On the other hand, if you have a shorter time horizon, you might want to be more conservative. While every investor’s needs are unique, individuals with shorter-term financial needs may move their assets to more liquid financial vehicles, says Michael Oehler, Trust Professional for The Private Client Reserve in Sacramento, California. Multiple factors need to be taken into consideration.

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March 21, 2014

Ensure Non-qualified Deferred Compensation Plans Don’t Pay Out Too Quickly

With non-qualified deferred compensation plans, an executive withholds a portion of his or her annual compensation to be invested. That income is then delivered to him or her over a pre-defined time in the future. “If you are highly compensated, deferred comp may be a great way to save money and defer taxes,” Brown says.


However, think carefully about the payout plan you choose and consider tax implications once you leave the job. For example, choosing a payout over five years might seem like a good idea when you establish the account. But $2 million saved would translate to $400,000 a year. Coupled with other sources of retirement income, the amount could easily place you into a higher tax bracket. Since every individual’s situation is unique, consult a tax or legal advisor for advice concerning your situation.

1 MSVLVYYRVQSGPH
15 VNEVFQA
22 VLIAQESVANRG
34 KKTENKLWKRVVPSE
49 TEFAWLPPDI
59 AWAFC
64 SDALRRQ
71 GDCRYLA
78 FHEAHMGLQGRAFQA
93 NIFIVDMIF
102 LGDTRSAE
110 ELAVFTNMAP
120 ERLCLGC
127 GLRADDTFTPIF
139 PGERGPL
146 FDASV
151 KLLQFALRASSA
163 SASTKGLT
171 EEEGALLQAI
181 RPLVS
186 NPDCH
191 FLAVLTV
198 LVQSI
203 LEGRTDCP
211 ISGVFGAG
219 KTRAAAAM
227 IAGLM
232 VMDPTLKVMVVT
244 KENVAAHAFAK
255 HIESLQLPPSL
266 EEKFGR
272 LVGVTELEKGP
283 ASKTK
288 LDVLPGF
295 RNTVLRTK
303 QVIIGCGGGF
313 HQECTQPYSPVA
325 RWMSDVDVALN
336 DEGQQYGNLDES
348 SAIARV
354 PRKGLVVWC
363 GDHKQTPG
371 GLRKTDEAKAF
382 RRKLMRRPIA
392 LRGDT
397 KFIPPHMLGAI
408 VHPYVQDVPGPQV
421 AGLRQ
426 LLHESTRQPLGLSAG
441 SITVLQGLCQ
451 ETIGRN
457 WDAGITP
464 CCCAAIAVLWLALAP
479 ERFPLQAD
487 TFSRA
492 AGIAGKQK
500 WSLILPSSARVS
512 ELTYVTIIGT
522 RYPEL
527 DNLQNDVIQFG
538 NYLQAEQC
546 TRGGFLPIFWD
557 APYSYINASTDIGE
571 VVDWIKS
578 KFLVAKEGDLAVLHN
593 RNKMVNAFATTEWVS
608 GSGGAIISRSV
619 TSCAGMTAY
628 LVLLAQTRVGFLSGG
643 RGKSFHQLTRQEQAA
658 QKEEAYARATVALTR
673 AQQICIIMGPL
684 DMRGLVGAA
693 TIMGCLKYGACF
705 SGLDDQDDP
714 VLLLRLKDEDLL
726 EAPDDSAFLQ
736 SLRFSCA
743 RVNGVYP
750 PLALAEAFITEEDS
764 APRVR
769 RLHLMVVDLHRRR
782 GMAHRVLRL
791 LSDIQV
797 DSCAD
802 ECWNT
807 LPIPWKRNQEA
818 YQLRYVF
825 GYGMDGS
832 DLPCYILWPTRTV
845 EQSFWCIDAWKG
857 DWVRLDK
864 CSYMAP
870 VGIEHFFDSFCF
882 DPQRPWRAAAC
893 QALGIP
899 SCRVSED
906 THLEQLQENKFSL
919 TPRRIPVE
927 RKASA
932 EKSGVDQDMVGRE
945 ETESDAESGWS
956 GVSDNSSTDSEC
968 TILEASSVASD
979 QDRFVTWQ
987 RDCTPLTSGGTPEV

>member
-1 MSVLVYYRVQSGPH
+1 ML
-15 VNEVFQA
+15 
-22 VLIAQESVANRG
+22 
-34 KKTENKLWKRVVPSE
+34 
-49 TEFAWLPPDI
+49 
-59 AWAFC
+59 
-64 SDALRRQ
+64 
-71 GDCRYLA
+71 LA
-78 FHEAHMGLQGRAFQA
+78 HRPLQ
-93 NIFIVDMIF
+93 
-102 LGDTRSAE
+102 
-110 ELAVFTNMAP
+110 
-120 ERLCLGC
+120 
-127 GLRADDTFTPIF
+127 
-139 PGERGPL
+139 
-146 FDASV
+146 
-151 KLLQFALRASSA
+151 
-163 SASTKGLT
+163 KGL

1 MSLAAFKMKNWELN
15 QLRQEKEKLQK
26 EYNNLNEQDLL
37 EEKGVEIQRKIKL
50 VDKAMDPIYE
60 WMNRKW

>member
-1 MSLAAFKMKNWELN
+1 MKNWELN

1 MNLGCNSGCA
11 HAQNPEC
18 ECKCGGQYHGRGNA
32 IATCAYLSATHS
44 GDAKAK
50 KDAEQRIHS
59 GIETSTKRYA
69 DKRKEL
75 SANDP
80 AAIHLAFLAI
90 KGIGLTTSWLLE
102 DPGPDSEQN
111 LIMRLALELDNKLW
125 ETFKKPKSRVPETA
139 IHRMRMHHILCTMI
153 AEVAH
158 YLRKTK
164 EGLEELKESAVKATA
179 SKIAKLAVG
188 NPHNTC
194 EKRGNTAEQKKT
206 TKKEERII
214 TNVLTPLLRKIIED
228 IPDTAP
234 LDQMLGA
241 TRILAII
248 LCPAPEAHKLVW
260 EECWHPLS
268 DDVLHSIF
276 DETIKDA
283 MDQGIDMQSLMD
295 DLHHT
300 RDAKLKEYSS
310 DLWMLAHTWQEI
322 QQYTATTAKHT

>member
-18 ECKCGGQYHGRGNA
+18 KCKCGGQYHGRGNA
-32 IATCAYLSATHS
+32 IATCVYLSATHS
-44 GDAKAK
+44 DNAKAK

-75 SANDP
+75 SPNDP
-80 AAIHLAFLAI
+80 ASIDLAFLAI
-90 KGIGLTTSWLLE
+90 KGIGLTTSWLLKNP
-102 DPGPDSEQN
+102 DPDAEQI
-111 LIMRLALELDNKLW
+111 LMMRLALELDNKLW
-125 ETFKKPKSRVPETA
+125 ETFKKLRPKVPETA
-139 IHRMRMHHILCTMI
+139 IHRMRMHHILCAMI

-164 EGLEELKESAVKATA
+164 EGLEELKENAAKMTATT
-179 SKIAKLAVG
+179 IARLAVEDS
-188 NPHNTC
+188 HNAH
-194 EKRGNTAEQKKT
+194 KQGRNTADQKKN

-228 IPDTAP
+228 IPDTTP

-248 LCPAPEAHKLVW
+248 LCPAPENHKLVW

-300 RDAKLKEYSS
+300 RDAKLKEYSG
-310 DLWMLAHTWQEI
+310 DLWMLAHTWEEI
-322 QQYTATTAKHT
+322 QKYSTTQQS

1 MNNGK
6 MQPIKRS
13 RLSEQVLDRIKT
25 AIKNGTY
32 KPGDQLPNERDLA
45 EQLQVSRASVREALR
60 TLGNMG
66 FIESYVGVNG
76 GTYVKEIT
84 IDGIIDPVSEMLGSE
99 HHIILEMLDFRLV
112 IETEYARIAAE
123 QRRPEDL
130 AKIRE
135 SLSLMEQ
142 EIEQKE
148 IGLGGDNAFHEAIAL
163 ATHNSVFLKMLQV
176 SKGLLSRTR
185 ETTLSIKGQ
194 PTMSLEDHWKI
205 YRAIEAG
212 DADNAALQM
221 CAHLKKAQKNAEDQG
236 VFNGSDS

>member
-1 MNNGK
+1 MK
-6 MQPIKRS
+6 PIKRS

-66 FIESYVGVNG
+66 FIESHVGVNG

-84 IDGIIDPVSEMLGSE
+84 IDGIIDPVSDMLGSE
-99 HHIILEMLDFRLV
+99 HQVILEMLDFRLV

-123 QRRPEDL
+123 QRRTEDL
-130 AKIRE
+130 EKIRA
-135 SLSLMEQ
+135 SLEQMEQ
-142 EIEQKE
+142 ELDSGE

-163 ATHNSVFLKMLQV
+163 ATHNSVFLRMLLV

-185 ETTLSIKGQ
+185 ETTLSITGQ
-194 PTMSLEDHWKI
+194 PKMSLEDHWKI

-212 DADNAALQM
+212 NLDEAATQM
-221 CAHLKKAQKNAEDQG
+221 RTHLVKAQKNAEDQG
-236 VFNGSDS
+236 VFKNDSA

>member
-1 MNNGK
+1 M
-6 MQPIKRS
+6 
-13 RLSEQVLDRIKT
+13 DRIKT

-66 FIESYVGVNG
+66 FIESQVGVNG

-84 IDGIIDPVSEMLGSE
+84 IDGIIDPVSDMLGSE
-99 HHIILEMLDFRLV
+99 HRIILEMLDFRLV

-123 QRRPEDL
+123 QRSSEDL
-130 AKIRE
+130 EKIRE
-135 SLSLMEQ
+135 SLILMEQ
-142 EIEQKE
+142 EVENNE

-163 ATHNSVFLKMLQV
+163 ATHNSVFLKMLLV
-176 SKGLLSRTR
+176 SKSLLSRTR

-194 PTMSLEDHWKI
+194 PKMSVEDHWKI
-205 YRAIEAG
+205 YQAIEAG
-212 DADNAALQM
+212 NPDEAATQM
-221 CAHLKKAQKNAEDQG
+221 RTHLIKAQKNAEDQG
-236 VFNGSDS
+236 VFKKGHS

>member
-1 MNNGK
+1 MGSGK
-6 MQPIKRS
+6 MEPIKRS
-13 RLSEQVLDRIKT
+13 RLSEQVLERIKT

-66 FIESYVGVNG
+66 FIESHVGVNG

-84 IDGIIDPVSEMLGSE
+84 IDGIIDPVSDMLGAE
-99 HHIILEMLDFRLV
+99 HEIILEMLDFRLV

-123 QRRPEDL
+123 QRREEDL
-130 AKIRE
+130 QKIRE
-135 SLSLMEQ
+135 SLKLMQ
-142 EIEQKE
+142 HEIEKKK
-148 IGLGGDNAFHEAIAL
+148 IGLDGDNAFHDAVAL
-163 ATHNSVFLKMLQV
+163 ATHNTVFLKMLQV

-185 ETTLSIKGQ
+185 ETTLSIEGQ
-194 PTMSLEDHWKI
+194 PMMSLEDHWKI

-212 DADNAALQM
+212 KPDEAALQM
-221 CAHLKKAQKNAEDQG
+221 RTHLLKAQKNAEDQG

“When you choose your payout plan, or if you have the option to adjust it, make sure your time frame errs on the long side,” Brown says.


Consider the Tax Implications of Qualified Plans

The benefit of 401(k) and other deferred retirement savings vehicles is that you don’t have to pay taxes until you withdraw funds in retirement, when you may be in a lower tax bracket. But be sure you don’t put so much money into tax-deferred savings that it negatively impacts you later, Oehler says. Like non-qualified plans, too much deferred savings may unintentionally push you into a higher tax bracket.


Oehler has seen many clients set aside tax-deferred savings for charitable giving rather than take the tax hit because they had so many assets tied up in these accounts.


“As you approach your later years, consider how big your retirement accounts are, or could be, and whether you should continue contributing to them or start dialing back your investments,” he says.

Tips for Tapping Retirement Accounts

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March 21, 2014

If You’re Selling a Business, Consider Cash Flow

When owners get ready to exit or scale back their business, they make a number of financial, emotional and familial decisions related to who will take over the business. But one of the most important decisions is how to structure a financial settlement to ensure owners are financially secure once they step out of the leadership role.


Whether you sell the business to a stranger and walk away, or transition it to a family member and stay on as a consultant, the payout you agree to will directly impact your cash flow and the taxes you pay on the settlement, Whong says.